Tuesday, September 18, 2007
The Southern Legal Resource Center Heritage Update

In what may have been one of the least-heralded policy reversals of the Southern Culture War, Dickson County, Tennessee, public schools have quietly abandoned their ban on campus displays of Confederate symbols.
The lifting of the ban climaxed a chain of events that began in October of 2006, when the SLRC wrote a demand letter to the school board’s attorney on behalf of a Sons of Confederate Veterans member whose son had been adversely affected. The attorney never replied and it was later discovered that the school system had changed attorneys. On August 17 of this year, Knoxville Attorney and SLRC Board member Van R. Irion contacted the school board on behalf of the student and his parents, citing viewpoint discrimination and calling the Board’s attention to pending lawsuits on similar grounds in Anderson and Blount Counties in Tennessee. On September 6, the student’s father contacted Irion to say that the ban had been lifted, without fanfare.
“When I contacted the school board I made sure they understood the implications of those Blount and Anderson County cases,” said Irion, who is prosecuting both cases with the SLRC acting in an advisory capacity.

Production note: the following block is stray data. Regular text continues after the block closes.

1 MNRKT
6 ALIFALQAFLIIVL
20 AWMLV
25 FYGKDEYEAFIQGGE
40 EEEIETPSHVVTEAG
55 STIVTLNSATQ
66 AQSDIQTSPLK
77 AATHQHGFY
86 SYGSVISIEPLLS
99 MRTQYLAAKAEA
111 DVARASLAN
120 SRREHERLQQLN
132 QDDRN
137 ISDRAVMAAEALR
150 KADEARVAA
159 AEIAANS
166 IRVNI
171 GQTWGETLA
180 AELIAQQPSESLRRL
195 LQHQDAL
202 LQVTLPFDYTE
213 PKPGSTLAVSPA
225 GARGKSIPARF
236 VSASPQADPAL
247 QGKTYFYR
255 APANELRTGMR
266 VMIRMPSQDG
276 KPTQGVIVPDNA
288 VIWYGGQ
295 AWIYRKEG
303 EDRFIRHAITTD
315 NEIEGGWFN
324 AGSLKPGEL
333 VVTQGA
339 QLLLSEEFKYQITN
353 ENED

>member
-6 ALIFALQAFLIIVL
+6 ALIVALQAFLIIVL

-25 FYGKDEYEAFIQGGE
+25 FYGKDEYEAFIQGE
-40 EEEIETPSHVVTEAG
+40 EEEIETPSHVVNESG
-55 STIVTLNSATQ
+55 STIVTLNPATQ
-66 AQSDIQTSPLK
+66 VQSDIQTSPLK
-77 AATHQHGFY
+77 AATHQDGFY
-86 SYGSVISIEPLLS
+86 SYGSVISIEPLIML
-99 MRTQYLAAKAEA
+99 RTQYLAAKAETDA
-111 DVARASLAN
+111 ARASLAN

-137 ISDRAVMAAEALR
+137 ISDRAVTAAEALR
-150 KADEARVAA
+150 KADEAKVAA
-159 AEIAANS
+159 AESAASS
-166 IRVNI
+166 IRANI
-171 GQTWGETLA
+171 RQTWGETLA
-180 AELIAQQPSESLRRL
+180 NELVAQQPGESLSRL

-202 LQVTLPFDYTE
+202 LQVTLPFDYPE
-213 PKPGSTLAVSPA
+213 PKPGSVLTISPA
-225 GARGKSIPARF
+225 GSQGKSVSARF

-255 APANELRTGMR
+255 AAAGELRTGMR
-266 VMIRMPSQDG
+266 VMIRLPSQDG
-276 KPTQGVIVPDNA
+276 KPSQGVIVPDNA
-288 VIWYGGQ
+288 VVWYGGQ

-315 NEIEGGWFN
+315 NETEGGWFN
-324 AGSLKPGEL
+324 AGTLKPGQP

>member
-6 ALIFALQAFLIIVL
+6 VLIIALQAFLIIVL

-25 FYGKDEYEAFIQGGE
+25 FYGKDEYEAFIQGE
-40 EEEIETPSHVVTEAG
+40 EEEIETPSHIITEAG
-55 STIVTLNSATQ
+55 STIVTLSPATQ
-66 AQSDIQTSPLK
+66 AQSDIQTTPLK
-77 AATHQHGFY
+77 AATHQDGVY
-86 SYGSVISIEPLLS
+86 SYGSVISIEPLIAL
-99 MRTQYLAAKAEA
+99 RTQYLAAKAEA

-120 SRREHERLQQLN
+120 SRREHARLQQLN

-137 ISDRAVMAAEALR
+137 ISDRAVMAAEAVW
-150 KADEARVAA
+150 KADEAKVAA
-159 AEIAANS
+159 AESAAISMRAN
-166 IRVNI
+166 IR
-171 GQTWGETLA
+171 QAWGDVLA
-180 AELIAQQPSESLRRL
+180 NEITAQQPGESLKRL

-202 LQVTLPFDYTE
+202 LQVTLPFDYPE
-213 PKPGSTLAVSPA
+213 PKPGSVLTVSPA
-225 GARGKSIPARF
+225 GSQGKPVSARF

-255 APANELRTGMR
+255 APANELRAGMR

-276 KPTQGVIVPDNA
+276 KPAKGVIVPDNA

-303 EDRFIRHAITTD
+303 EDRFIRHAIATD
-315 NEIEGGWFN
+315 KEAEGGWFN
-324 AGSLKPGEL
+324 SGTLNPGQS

“This is a clear-cut and very important victory,” Irion said. “Too often people get preoccupied with just the heritage cases that end up in court, but when we can get the opposition to back down without even having to litigate, that’s even better. The SLRC has had several such victories lately and so have I,and that’s when you know the precedents are really starting to take hold. I’m very optimistic about the way things are starting to look. The important thing is to keep fighting.” 
Irion noted that two schools in Knox County, Tennessee, have recently relaxed their dress codes so as to allow Confederate symbols.